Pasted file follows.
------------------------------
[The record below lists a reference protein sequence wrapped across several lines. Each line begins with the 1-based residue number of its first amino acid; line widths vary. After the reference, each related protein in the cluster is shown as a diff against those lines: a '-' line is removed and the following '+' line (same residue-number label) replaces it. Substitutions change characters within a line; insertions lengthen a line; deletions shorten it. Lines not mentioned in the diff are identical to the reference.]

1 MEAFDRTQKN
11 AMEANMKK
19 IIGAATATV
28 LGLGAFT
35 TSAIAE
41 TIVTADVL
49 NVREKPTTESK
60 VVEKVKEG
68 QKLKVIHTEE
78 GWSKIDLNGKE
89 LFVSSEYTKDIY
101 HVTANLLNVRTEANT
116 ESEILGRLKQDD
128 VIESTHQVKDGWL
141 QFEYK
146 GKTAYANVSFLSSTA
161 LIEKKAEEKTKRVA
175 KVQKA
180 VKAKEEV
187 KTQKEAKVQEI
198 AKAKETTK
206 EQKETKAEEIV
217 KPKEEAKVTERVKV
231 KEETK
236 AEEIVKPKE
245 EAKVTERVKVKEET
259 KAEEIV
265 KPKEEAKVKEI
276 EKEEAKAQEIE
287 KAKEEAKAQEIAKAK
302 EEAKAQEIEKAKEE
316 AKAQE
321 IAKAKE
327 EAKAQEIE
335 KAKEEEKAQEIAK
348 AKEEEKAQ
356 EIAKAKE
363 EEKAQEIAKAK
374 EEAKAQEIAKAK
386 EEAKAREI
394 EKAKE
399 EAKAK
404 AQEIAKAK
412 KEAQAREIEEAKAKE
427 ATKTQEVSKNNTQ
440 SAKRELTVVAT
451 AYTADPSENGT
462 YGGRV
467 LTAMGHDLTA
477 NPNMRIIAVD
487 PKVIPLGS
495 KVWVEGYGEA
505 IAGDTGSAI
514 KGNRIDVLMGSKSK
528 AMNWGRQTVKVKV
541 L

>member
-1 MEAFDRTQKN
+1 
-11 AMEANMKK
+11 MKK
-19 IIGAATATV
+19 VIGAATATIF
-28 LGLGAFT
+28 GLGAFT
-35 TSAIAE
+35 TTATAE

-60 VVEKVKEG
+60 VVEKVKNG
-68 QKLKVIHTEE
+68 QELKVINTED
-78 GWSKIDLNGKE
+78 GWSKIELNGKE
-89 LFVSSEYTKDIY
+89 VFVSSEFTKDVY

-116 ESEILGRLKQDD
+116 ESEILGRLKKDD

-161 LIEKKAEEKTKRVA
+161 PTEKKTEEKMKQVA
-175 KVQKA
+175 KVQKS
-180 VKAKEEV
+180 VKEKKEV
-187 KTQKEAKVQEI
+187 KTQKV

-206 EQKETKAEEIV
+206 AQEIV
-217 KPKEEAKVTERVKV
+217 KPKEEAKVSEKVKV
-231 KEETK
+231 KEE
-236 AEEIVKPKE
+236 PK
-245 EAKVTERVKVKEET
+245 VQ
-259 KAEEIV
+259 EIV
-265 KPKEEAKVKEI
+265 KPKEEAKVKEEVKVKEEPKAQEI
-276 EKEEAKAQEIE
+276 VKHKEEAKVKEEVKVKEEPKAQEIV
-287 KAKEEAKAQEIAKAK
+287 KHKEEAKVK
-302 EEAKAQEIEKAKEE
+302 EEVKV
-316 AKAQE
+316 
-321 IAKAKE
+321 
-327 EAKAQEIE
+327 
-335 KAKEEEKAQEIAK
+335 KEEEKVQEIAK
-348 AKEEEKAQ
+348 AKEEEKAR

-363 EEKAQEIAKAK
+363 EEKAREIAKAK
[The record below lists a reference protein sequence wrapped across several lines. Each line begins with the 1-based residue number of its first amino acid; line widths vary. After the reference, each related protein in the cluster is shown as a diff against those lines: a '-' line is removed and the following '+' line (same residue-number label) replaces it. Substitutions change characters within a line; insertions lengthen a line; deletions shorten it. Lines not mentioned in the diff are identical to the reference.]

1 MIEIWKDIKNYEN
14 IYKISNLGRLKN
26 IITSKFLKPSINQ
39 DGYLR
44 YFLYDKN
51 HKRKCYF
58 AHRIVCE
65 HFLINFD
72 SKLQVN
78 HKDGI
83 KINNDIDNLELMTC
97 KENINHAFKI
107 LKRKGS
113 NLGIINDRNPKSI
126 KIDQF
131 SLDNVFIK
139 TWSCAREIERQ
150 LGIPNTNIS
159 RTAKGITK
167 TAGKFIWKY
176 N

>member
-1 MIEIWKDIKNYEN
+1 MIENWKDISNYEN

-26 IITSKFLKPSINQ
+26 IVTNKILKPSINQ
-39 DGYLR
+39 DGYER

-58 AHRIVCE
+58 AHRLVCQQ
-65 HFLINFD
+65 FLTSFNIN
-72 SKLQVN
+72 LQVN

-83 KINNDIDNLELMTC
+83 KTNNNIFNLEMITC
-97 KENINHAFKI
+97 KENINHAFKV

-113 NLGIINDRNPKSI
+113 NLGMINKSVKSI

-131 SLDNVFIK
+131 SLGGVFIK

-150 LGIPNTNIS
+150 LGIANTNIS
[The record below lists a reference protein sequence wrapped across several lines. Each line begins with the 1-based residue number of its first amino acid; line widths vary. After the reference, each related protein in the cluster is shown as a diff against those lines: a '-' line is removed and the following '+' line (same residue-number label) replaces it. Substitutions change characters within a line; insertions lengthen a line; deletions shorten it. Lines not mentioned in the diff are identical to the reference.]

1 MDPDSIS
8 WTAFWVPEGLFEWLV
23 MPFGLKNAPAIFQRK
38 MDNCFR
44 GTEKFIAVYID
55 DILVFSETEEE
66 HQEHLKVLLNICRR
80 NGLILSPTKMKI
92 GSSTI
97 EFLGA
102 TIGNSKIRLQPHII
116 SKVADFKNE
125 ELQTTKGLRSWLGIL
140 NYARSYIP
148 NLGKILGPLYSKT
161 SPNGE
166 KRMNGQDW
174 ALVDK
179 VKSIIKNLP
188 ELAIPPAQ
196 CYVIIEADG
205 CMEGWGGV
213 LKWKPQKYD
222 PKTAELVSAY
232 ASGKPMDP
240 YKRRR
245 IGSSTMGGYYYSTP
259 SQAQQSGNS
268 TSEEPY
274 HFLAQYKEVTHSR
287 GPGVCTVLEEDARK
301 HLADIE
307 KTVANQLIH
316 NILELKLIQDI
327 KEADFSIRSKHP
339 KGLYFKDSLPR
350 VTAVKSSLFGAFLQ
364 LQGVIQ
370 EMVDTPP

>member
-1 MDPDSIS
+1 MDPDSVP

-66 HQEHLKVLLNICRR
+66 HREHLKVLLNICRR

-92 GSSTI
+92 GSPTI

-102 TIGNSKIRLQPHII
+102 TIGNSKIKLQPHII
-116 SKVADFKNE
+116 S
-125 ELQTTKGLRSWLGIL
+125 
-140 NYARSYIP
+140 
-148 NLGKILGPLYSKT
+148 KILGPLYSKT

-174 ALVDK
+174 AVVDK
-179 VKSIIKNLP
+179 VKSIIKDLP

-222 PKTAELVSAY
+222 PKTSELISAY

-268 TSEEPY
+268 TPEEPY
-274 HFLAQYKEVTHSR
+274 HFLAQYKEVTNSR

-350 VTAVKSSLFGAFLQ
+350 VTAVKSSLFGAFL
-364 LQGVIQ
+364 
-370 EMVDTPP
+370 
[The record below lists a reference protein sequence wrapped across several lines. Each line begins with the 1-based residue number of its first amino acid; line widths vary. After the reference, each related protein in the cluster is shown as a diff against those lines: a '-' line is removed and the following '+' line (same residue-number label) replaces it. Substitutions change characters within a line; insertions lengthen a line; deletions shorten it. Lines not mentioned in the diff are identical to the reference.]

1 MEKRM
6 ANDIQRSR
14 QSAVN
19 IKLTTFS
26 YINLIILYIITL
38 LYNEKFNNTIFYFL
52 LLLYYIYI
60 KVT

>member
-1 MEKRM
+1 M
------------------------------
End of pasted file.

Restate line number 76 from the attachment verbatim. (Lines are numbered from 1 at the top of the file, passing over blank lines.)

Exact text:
+89 VFVSSEFTKDVY